To our knowledge, this is the largest and most detailed examination of comorbidity within mental disorders. Our findings provide new insights into the complex nature of comorbidity and the comprehensive nature of the analysis will provide an important foundation for future research. Our findings indicated that the risk of comorbidity was pervasive across all pairs of disorders and that this risk was temporally patterned. The risk of a later disorder was most prominent in the first year after the prior disorder, but the increased HRs persisted for at least 15 years after the onset of prior disorder. The provision of absolute risk estimates may facilitate the clinical translation of our findings, and lay the groundwork for future studies related to personalized medicine and the primary prevention of comorbidity.

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Article Information

Accepted for Publication: September 5, 2018.

Published Online: January 16, 2019. doi:10.1001/jamapsychiatry.2018.3658

Open Access: This article is published under the JN-OA license and is free to read on the day of publication.

Corresponding Author: John J. McGrath, MD, PhD, National Centre for Register-based Research, Department of Economics and Business Economics, Aarhus University, Aarhus, Denmark 8210 (j.mcgrath@uq.edu.au).

Author Contributions: Drs Plana-Ripoll and McGrath had full access to all the data in the study and take responsibility for the integrity of the data and the accuracy of the data analysis.

Concept and design: Plana-Ripoll, Pedersen, Benros, Kessing, Nordentoft, J. G. Scott, Werge, Laursen, Agerbo, Kessler, McGrath.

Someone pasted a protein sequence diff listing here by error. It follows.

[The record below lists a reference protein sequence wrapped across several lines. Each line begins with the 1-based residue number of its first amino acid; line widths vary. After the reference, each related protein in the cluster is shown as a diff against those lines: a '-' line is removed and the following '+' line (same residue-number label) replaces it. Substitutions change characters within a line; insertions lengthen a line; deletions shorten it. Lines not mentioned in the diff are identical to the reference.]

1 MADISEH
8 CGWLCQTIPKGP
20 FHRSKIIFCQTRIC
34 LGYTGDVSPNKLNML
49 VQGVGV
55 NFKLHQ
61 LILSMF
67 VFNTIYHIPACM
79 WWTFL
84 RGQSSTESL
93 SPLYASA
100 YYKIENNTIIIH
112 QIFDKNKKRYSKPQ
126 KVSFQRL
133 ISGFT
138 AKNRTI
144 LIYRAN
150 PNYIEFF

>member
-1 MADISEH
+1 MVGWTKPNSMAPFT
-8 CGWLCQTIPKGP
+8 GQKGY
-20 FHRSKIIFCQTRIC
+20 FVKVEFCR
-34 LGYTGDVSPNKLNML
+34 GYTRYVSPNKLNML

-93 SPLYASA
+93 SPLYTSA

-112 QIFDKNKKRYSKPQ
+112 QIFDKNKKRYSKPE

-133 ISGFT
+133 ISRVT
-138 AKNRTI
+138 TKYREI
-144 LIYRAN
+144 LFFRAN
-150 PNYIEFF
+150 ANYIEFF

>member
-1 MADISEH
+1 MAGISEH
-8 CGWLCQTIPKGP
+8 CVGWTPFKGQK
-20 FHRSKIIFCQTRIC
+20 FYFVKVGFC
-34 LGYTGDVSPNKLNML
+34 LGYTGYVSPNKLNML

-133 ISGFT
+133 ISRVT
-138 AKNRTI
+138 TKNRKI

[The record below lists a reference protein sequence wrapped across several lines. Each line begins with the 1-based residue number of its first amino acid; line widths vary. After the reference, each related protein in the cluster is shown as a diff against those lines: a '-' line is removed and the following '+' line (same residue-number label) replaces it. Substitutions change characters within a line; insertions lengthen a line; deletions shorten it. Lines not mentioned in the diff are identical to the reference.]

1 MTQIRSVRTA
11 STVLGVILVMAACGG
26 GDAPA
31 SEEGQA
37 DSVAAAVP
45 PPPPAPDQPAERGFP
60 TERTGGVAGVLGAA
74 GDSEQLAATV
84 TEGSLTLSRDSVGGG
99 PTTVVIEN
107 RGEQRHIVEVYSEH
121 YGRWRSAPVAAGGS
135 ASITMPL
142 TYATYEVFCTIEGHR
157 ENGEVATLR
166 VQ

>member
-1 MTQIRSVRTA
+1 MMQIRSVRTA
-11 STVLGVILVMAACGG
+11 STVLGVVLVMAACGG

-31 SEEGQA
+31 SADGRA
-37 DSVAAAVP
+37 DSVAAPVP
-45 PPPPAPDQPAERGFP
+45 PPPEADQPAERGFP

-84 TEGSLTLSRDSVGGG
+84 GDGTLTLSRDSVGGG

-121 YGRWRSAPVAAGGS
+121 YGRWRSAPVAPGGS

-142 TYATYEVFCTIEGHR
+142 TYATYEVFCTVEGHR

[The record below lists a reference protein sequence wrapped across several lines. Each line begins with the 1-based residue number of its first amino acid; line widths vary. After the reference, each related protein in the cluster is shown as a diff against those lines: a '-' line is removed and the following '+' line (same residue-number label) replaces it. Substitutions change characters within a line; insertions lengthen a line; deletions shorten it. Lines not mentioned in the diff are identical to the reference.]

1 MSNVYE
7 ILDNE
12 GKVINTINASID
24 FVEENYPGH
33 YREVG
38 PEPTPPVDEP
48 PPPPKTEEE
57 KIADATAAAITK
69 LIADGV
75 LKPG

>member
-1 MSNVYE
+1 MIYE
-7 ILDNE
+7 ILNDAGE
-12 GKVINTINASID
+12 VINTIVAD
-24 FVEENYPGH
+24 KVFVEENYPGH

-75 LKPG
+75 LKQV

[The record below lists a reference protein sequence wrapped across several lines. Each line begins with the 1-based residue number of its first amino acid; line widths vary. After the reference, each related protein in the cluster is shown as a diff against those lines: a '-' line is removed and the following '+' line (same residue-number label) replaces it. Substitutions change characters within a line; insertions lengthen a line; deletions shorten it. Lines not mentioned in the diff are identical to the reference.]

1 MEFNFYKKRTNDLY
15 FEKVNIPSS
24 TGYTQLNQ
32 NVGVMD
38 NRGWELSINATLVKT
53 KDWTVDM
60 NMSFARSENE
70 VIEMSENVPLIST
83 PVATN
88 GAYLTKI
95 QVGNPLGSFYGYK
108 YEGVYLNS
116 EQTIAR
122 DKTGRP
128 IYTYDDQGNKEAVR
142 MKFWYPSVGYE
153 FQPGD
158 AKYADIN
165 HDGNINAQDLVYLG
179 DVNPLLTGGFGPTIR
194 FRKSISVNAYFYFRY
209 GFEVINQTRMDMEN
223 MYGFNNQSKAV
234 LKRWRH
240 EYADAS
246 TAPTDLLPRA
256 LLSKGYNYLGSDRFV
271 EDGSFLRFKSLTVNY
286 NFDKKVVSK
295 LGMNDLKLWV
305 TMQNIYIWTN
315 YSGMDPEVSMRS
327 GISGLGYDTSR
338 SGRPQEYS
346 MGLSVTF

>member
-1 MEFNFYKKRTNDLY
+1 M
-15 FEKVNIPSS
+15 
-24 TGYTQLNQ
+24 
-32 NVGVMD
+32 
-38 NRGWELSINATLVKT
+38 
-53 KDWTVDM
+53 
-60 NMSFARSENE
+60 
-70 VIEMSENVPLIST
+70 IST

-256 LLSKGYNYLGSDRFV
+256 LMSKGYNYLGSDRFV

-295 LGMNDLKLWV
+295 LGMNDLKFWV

Acquisition, analysis, or interpretation of data: Plana-Ripoll, Pedersen, Holtz, Benros, Dalsgaard, de Jonge, Fan, Degenhardt, Ganna, Greve, Gunn, Iburg, Kessing, Lee, Lim, Mors, Nordentoft, Prior, Roest, Saha, Schork, K. M. Scott, Stedman, Sorensen, Werge, Whiteford, Laursen, Agerbo, Mortensen, McGrath.

Drafting of the manuscript: Plana-Ripoll, Dalsgaard, Stedman, Agerbo, McGrath.

Critical revision of the manuscript for important intellectual content: All authors.

Statistical analysis: Plana-Ripoll, Holtz, Fan, Lee, Lim, Nordentoft, Laursen, Agerbo, McGrath.

Obtained funding: Mors, Werge, Mortensen, McGrath.

Administrative, technical, or material support: Plana-Ripoll, Pedersen, Holtz, de Jonge, Prior, Saha, Stedman, Mortensen.

Supervision: Pedersen, Benros, Dalsgaard, Kessing, Mors, Nordentoft, Prior, Werge, Whiteford, Laursen, Agerbo, McGrath.

Conflict of Interest Disclosures: In the past 3 years, Dr Kessler reported receiving support for his epidemiological studies from Sanofi Aventis; serving as a consultant for Johnson & Johnson Wellness and Prevention, Sage Pharmaceuticals, Shire, and Takeda; serving on an advisory board for the Johnson & Johnson Services Inc Lake Nona Life Project; and being a co-owner of DataStat Inc, a market research firm that carries out health care research. Dr Werge reported acting as lecturer and advisor to H. Lundbeck A/S. No other disclosures were reported.